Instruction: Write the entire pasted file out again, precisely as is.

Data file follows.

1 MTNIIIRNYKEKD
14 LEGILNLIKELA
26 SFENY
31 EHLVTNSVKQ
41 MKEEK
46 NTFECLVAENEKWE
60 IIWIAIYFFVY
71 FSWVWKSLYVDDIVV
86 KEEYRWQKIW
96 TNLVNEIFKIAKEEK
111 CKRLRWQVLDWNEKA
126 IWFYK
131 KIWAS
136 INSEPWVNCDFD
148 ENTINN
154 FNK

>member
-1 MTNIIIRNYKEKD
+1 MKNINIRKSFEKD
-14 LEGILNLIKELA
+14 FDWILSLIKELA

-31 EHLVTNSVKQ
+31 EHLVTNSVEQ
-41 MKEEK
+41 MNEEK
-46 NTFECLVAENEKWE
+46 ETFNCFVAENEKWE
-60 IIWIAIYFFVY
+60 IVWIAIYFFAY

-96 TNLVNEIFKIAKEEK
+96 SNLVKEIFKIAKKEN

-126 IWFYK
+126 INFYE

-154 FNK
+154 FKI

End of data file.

1 MTNIIIRNYKEKD
14 LEGILNLIKELA
26 SFENY
31 EHLVTNSVKQ
41 MKEEK
46 NTFECLVAENEKWE
60 IIWIAIYFFVY
71 FSWVWKSLYVDDIVV
86 KEEYRWQKIW
96 TNLVNEIFKIAKEEK
111 CKRLRWQVLDWNEKA
126 IWFYK
131 KIWAS
136 INSEPWVNCDFD
148 ENTINN
154 FNK

>member
-1 MTNIIIRNYKEKD
+1 MKNINIRKSFEKD
-14 LEGILNLIKELA
+14 FDWILSLIKELA

-31 EHLVTNSVKQ
+31 EHLVTNSVEQ
-41 MKEEK
+41 MNEEK
-46 NTFECLVAENEKWE
+46 ETFNCFVAENEKWE
-60 IIWIAIYFFVY
+60 IVWIAIYFFAY

-96 TNLVNEIFKIAKEEK
+96 SNLVKEIFKIAKKEN

-126 IWFYK
+126 INFYE

-154 FNK
+154 FKI